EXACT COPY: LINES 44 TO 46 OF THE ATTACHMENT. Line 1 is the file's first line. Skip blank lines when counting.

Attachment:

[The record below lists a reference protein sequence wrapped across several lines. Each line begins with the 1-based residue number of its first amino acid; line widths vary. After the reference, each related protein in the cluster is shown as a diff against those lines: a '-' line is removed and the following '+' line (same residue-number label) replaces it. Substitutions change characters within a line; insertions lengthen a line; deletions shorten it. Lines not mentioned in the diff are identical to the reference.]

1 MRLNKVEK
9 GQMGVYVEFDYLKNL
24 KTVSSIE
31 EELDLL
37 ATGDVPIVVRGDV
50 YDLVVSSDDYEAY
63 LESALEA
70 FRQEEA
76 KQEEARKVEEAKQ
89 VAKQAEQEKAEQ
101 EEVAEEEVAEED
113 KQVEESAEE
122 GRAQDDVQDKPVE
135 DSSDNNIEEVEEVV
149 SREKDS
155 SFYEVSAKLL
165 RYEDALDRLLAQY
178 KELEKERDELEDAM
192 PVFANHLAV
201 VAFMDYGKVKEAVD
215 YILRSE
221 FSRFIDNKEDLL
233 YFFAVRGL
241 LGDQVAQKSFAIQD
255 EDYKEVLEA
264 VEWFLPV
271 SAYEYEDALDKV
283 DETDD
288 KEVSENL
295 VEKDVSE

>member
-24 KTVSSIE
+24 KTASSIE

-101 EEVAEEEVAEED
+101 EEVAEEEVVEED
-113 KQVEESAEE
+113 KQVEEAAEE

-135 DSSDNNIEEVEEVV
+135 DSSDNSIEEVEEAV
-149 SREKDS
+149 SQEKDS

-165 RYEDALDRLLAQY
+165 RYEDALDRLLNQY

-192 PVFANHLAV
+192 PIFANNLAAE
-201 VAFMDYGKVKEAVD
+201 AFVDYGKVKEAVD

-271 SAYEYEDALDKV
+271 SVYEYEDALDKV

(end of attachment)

+165 RYEDALDRLLNQY

-192 PVFANHLAV
+192 PIFANNLAAE